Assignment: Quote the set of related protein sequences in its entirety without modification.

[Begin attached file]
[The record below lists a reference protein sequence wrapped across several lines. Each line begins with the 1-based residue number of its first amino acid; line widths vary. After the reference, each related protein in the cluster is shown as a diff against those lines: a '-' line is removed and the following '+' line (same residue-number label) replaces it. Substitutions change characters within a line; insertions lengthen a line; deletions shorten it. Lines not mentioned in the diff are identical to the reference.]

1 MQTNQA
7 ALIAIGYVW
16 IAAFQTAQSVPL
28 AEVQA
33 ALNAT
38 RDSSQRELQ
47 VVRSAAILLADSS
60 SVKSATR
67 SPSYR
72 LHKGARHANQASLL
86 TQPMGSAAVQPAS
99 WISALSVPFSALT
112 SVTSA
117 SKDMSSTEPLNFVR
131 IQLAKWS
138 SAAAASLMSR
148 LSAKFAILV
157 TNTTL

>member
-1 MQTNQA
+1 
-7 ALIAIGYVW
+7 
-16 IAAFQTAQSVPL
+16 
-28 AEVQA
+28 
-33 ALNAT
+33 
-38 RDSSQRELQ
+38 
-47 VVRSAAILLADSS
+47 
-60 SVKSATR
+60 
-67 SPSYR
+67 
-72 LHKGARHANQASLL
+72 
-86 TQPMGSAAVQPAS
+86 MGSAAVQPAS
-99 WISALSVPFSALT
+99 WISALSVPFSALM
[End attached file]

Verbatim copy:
[The record below lists a reference protein sequence wrapped across several lines. Each line begins with the 1-based residue number of its first amino acid; line widths vary. After the reference, each related protein in the cluster is shown as a diff against those lines: a '-' line is removed and the following '+' line (same residue-number label) replaces it. Substitutions change characters within a line; insertions lengthen a line; deletions shorten it. Lines not mentioned in the diff are identical to the reference.]

1 MQTNQA
7 ALIAIGYVW
16 IAAFQTAQSVPL
28 AEVQA
33 ALNAT
38 RDSSQRELQ
47 VVRSAAILLADSS
60 SVKSATR
67 SPSYR
72 LHKGARHANQASLL
86 TQPMGSAAVQPAS
99 WISALSVPFSALT
112 SVTSA
117 SKDMSSTEPLNFVR
131 IQLAKWS
138 SAAAASLMSR
148 LSAKFAILV
157 TNTTL

>member
-1 MQTNQA
+1 
-7 ALIAIGYVW
+7 
-16 IAAFQTAQSVPL
+16 
-28 AEVQA
+28 
-33 ALNAT
+33 
-38 RDSSQRELQ
+38 
-47 VVRSAAILLADSS
+47 
-60 SVKSATR
+60 
-67 SPSYR
+67 
-72 LHKGARHANQASLL
+72 
-86 TQPMGSAAVQPAS
+86 MGSAAVQPAS
-99 WISALSVPFSALT
+99 WISALSVPFSALM